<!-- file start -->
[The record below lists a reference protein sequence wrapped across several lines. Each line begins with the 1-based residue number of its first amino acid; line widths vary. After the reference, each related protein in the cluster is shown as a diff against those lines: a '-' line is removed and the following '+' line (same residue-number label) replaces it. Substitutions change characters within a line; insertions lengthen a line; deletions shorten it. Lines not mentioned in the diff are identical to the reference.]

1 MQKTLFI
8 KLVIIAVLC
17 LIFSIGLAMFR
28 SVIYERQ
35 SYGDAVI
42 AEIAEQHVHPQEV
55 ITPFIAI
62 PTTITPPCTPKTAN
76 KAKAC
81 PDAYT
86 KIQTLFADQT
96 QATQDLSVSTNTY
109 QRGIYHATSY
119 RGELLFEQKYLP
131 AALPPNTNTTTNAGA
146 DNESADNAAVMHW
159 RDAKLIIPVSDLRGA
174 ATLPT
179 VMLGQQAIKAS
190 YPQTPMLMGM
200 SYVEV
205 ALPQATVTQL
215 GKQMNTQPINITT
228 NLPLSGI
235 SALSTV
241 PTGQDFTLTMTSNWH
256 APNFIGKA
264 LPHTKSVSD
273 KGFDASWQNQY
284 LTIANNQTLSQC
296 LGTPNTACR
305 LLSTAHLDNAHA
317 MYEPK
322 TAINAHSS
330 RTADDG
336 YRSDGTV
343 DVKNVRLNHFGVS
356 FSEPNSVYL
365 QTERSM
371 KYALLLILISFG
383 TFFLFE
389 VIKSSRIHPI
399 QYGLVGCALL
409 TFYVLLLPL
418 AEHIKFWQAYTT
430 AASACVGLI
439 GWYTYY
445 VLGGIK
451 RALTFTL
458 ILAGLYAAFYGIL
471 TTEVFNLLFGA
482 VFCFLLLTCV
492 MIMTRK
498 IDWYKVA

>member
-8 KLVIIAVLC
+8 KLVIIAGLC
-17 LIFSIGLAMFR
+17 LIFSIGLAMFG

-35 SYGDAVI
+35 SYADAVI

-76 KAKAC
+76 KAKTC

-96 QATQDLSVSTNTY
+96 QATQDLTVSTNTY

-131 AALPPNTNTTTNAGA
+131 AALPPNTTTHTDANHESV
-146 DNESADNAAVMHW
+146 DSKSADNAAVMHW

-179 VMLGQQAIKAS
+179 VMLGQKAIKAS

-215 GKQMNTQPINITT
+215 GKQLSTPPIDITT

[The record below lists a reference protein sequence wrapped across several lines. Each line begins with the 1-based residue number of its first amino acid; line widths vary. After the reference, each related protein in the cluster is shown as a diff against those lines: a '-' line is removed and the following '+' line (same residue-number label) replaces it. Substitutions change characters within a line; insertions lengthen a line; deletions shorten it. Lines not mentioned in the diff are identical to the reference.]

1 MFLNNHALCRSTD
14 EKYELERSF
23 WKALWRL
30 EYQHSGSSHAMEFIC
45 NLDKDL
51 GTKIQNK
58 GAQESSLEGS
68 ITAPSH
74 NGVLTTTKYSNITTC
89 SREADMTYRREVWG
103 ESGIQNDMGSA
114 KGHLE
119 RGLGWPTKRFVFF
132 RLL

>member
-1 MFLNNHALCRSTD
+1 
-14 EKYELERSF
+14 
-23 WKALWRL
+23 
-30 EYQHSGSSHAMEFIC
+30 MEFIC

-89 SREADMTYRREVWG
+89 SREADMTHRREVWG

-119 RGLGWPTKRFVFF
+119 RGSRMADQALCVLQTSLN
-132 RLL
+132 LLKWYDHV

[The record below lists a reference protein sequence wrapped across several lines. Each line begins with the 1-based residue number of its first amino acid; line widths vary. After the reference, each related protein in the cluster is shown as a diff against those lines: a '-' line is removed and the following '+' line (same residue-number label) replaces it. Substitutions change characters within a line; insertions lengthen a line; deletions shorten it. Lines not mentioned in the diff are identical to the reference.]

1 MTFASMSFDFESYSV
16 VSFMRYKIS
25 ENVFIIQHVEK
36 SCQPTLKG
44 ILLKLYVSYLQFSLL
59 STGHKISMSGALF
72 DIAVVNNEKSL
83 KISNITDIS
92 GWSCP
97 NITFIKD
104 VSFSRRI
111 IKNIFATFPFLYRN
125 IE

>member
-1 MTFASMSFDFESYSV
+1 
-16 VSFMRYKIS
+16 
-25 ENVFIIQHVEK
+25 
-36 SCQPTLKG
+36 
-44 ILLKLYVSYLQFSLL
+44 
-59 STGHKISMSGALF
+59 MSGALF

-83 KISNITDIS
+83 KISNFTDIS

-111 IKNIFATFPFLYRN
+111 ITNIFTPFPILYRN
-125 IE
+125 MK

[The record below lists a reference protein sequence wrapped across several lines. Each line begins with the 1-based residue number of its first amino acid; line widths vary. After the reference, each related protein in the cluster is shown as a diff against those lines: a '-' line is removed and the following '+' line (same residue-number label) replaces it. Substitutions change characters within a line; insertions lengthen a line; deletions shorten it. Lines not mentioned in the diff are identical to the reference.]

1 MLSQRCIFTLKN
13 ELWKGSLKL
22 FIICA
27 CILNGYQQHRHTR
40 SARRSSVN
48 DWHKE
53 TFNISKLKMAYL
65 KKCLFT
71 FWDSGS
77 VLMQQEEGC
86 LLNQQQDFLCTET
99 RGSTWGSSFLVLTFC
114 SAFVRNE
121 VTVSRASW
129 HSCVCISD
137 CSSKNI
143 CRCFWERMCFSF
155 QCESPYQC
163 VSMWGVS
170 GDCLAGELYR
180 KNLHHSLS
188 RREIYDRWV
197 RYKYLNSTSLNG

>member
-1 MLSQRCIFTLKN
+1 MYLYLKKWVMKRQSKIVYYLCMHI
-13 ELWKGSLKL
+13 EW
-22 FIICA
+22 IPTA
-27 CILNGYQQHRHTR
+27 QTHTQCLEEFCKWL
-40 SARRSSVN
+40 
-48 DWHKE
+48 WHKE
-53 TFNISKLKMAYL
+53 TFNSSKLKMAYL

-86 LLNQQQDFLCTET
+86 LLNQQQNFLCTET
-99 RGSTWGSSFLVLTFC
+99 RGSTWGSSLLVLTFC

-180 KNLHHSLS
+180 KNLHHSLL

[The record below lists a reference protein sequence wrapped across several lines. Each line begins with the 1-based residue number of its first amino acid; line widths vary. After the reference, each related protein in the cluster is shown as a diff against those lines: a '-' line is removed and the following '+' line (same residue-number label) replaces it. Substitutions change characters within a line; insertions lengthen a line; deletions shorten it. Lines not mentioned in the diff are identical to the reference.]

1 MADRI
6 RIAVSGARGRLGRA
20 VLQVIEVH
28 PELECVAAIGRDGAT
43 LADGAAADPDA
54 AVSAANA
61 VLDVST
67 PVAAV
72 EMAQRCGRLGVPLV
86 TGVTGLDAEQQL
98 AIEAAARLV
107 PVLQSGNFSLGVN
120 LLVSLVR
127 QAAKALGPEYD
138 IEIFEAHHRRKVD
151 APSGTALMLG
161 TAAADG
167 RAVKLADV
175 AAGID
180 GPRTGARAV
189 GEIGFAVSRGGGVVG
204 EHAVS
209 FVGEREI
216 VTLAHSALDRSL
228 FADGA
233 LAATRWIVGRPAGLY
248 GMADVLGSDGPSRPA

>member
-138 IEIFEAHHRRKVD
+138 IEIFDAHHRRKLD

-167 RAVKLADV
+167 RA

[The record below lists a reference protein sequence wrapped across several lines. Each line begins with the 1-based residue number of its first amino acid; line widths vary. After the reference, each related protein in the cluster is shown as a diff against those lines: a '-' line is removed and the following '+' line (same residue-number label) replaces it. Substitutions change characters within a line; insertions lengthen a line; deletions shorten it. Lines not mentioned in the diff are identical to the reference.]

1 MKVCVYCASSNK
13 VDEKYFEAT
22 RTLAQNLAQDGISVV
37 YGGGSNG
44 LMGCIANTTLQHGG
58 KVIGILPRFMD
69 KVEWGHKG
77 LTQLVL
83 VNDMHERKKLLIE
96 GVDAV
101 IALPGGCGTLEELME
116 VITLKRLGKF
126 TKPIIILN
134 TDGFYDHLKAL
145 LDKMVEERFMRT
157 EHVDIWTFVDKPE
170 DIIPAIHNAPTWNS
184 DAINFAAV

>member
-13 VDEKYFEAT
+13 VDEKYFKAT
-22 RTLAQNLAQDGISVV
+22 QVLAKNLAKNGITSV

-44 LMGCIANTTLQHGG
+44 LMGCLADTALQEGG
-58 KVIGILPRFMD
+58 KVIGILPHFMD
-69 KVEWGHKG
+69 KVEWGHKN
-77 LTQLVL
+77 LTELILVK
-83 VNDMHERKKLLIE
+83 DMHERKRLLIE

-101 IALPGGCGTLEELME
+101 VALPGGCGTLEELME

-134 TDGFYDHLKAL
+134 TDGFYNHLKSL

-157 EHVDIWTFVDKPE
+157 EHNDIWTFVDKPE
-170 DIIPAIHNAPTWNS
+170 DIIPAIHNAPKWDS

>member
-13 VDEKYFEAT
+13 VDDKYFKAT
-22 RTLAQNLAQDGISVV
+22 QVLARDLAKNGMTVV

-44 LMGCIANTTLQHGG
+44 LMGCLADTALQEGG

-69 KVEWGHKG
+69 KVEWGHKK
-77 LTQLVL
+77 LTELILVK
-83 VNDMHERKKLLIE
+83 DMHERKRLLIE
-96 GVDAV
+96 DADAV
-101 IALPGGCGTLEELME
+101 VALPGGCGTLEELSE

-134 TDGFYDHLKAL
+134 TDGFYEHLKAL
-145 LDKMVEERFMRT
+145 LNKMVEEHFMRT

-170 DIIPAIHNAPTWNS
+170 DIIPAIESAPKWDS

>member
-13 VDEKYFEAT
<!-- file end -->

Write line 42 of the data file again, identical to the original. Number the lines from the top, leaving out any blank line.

383 TFFLFE